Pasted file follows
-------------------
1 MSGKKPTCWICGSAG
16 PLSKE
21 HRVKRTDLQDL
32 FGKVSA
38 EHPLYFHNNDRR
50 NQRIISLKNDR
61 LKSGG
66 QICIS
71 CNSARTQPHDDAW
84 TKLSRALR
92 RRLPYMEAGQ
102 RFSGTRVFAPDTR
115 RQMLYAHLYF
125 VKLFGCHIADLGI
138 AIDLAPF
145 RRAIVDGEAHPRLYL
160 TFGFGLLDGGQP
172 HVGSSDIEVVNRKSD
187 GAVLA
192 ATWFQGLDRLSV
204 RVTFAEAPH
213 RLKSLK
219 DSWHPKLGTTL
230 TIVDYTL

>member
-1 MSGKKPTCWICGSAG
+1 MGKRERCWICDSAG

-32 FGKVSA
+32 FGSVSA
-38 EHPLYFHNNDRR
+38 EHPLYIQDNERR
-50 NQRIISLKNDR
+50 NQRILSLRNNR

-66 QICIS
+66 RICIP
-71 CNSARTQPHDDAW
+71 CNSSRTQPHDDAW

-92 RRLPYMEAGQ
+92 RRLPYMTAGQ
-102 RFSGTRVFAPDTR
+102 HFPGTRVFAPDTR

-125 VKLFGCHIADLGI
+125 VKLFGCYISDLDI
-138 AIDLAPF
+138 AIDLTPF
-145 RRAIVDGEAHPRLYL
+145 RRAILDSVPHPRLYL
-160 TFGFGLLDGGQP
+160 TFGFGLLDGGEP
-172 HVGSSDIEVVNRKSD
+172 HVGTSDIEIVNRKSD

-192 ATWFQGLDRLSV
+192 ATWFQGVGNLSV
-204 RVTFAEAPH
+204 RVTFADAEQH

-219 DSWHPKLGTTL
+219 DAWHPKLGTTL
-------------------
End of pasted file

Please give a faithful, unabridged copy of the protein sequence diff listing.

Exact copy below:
1 MSGKKPTCWICGSAG
16 PLSKE
21 HRVKRTDLQDL
32 FGKVSA
38 EHPLYFHNNDRR
50 NQRIISLKNDR
61 LKSGG
66 QICIS
71 CNSARTQPHDDAW
84 TKLSRALR
92 RRLPYMEAGQ
102 RFSGTRVFAPDTR
115 RQMLYAHLYF
125 VKLFGCHIADLGI
138 AIDLAPF
145 RRAIVDGEAHPRLYL
160 TFGFGLLDGGQP
172 HVGSSDIEVVNRKSD
187 GAVLA
192 ATWFQGLDRLSV
204 RVTFAEAPH
213 RLKSLK
219 DSWHPKLGTTL
230 TIVDYTL

>member
-1 MSGKKPTCWICGSAG
+1 MGKRERCWICDSAG

-32 FGKVSA
+32 FGSVSA
-38 EHPLYFHNNDRR
+38 EHPLYIQDNERR
-50 NQRIISLKNDR
+50 NQRILSLRNNR

-66 QICIS
+66 RICIP
-71 CNSARTQPHDDAW
+71 CNSSRTQPHDDAW

-92 RRLPYMEAGQ
+92 RRLPYMTAGQ
-102 RFSGTRVFAPDTR
+102 HFPGTRVFAPDTR

-125 VKLFGCHIADLGI
+125 VKLFGCYISDLDI
-138 AIDLAPF
+138 AIDLTPF
-145 RRAIVDGEAHPRLYL
+145 RRAILDSVPHPRLYL
-160 TFGFGLLDGGQP
+160 TFGFGLLDGGEP
-172 HVGSSDIEVVNRKSD
+172 HVGTSDIEIVNRKSD

-192 ATWFQGLDRLSV
+192 ATWFQGVGNLSV
-204 RVTFAEAPH
+204 RVTFADAEQH

-219 DSWHPKLGTTL
+219 DAWHPKLGTTL